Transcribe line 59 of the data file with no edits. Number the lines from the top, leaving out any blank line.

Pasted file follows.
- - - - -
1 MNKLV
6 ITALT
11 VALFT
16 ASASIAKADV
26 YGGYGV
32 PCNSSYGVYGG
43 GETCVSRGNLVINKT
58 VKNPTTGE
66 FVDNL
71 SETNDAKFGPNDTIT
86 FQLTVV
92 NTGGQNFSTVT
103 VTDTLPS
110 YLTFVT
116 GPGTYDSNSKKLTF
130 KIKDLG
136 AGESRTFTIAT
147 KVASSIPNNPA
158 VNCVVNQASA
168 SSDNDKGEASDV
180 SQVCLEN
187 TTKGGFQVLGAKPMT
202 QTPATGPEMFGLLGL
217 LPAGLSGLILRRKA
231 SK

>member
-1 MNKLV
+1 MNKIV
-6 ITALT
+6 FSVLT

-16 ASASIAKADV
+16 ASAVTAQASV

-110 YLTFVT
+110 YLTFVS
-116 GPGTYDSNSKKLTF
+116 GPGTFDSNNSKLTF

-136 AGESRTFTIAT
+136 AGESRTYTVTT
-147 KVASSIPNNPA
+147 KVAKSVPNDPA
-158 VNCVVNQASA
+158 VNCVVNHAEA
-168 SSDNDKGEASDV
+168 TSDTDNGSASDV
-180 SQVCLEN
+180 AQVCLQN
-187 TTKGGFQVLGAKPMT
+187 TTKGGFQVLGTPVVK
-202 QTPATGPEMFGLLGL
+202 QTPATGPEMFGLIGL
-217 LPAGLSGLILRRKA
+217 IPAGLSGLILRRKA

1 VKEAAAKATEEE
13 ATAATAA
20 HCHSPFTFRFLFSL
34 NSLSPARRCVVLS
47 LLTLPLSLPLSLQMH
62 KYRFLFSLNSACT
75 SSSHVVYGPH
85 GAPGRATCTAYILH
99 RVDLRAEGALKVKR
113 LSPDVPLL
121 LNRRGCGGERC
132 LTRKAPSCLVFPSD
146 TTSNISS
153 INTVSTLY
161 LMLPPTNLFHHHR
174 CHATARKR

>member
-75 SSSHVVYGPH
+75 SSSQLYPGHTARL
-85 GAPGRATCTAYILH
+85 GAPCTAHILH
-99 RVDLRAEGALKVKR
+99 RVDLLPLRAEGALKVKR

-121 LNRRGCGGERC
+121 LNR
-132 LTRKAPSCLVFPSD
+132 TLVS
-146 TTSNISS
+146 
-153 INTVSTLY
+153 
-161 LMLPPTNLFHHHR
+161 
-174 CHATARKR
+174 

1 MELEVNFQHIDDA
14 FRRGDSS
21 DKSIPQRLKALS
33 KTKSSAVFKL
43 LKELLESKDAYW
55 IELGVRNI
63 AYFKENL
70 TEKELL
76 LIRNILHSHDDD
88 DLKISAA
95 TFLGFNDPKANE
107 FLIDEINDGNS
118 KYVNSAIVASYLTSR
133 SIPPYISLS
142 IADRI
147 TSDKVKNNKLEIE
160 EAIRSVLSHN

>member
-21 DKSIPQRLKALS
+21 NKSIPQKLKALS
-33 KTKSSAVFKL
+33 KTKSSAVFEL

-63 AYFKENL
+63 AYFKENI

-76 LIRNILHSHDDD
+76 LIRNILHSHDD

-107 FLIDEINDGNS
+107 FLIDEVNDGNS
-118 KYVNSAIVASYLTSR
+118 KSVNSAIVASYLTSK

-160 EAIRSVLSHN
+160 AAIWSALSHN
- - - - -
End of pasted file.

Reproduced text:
75 SSSHVVYGPH